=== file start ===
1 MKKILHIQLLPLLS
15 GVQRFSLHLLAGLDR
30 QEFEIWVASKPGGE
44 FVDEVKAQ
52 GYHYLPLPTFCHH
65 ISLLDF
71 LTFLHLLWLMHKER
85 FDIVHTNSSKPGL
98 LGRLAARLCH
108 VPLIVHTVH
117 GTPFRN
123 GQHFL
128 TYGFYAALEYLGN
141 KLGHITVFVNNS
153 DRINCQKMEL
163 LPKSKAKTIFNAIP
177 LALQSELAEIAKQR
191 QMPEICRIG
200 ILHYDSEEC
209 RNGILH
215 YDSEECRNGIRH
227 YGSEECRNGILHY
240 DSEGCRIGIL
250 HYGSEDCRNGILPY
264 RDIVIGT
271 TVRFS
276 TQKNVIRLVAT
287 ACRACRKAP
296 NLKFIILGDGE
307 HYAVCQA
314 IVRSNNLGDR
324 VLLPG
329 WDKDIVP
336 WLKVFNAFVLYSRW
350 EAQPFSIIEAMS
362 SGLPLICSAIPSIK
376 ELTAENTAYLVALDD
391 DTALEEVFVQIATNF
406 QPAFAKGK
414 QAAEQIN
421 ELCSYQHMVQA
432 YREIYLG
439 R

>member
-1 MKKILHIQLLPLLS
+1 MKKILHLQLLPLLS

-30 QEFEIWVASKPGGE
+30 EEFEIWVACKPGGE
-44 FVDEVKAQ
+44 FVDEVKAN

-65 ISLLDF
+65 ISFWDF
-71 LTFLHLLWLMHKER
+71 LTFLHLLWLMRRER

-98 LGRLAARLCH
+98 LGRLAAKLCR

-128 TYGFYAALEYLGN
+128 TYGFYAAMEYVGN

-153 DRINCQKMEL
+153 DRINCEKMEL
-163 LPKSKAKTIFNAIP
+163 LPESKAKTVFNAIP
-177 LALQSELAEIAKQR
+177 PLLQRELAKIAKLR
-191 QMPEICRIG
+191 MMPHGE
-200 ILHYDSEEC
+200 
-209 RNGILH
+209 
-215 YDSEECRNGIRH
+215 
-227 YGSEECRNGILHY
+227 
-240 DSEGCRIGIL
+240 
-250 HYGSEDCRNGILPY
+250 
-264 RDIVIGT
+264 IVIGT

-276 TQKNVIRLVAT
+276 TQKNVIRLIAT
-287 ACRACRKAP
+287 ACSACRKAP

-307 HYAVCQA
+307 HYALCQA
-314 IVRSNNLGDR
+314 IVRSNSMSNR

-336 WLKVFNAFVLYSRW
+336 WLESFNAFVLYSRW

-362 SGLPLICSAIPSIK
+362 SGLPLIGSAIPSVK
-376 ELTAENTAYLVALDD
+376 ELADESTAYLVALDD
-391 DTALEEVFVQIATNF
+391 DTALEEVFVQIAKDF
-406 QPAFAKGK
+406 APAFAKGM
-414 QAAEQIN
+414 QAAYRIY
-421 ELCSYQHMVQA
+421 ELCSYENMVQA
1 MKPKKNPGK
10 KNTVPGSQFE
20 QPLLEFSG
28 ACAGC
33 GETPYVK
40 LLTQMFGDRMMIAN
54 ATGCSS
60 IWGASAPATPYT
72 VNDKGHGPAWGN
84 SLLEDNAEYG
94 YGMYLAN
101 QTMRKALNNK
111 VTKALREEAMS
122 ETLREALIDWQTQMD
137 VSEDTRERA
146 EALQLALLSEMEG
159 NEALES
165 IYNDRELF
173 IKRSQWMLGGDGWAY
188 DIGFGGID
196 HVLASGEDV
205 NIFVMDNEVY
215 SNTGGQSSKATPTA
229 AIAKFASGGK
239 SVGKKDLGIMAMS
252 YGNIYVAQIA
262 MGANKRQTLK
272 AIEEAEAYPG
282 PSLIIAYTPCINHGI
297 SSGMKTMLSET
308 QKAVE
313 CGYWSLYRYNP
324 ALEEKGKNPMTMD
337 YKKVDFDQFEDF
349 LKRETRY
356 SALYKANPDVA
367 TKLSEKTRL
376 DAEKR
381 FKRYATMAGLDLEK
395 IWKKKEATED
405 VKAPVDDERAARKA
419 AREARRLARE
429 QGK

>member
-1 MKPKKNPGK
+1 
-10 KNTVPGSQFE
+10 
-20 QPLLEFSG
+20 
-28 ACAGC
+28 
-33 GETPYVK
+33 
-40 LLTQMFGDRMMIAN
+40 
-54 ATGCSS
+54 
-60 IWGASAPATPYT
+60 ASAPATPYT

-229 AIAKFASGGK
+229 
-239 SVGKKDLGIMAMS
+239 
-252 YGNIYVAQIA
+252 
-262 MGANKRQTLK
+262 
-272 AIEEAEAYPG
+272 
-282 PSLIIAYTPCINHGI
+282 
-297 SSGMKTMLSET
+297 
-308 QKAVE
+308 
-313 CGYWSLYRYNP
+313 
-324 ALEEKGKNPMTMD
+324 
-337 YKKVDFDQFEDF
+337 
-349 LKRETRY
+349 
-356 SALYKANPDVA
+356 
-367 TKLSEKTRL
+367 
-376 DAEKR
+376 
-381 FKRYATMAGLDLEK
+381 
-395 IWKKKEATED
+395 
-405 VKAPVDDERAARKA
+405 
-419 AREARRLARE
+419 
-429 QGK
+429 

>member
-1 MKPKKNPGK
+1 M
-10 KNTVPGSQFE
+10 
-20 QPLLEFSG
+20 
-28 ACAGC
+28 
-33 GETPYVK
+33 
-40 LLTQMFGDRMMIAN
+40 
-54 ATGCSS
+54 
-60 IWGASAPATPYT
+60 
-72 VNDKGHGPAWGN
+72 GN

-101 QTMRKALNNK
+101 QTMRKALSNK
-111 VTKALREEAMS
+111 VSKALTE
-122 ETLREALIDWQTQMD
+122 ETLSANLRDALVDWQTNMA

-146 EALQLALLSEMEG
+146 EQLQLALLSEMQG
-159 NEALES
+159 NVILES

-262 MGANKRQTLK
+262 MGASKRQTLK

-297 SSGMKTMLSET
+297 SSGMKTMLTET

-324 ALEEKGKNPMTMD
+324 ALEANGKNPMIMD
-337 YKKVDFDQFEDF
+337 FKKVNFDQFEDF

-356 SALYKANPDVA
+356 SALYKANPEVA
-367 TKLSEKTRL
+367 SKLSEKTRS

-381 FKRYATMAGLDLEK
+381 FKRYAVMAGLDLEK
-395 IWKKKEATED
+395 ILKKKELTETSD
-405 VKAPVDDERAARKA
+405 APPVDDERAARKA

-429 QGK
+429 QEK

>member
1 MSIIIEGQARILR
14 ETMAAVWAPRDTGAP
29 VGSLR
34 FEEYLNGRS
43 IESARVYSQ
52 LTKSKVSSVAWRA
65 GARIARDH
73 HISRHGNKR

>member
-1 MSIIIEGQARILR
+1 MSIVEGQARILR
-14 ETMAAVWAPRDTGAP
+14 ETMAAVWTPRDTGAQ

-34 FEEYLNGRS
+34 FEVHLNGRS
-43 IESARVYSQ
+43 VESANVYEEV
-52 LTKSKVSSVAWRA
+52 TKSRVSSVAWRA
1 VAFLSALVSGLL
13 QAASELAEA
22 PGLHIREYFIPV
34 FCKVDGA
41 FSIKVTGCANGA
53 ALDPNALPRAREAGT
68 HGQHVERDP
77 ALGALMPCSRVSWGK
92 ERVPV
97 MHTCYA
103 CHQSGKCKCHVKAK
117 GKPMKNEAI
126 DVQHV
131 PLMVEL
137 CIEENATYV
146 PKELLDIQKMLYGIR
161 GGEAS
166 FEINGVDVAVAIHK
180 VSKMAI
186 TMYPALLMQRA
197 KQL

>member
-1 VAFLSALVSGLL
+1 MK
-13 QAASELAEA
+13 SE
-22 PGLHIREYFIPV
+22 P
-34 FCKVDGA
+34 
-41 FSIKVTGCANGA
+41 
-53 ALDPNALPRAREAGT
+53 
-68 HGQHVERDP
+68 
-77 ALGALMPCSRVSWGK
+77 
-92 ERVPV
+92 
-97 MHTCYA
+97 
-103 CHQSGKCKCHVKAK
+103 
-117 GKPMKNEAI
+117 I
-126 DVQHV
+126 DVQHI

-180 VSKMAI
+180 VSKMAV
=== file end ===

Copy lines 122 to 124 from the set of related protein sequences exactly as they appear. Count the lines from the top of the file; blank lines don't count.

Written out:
188 DIGFGGID
196 HVLASGEDV
205 NIFVMDNEVY